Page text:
By former USDA Secretary John R. Block
For some time now on the question of trade, all we have focused on is our trade war with China. I will talk about that today. But I also want to remind everyone that trade differences with Europe should also be in the spotlight.
China – we just completed a round of productive negotiations with China. That discussion was only the first step. It provides a foundation for the next round of negotiations when U.S. Trade Ambassador Robert Lighthizer will be there. At this point, China has committed to buy more goods and services from the U.S. They approved the imports of 5 new varieties of genetically modified crops. They have gone back to buying soybeans but are way behind former years. There are other unresolved issues, including China’s huge subsidies for some of their government-owned companies. A way to protect our intellectual property is still up for debate. I am optimistic, but it is not done until it’s done.
Turning to Europe – our trade deficit with Europe has come in at $120 billion for the last 4 years. Last year, Europe promised to buy more from us to help balance trade differences. They agreed to lift non-tariff barriers. Give Europe credit for one thing – they are buying more soybeans and liquified natural gas. However, we’re not getting very much done. Here is what Gordon Sondland, U.S. Ambassador to the EU, had to say: “So long as the EU leadership plays the delay game, the more we’ll have to use leverage.” Does that mean a tariff was with the EU?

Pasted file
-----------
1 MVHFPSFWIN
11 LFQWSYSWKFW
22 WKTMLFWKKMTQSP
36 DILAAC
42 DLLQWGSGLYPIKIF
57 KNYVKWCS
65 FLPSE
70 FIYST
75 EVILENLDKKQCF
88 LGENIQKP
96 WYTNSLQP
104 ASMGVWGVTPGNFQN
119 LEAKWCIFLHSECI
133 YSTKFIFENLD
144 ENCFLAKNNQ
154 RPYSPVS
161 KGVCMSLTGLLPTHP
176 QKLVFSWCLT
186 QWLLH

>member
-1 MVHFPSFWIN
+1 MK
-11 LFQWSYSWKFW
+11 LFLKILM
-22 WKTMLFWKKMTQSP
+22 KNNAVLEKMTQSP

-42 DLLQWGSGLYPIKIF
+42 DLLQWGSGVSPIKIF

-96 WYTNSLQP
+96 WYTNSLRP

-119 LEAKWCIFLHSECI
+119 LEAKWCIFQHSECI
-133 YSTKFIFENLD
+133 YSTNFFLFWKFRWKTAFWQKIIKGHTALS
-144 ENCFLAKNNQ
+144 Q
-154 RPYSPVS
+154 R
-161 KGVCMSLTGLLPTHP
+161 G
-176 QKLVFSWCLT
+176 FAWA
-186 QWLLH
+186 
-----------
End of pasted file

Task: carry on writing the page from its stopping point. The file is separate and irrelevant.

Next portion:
We all understood that the EU Commission President and President Trump made a deal last summer: “Work together toward zero tariffs, zero non-tariff barriers, and zero subsidies on non-auto industrial goods.”
But here is one of the most disturbing messages from the EU – they say they are not going to negotiate any trade deals on ag products. They don’t want GE foods. Most of our beef and dairy products can’t get in the door because we use growth hormones. I can say from years of experience that Europe has never been free and open to our products. I am happy that President Trump is taking a strong stand. We need to – good luck.
John Block was Secretary of the U.S. Department of Agriculture from 1981-1985, where he played a key role in the development of the 1985 Farm Bill. If you would like to review his radio shows going back more than 20 years, just go on-line to www.johnblockreports.com.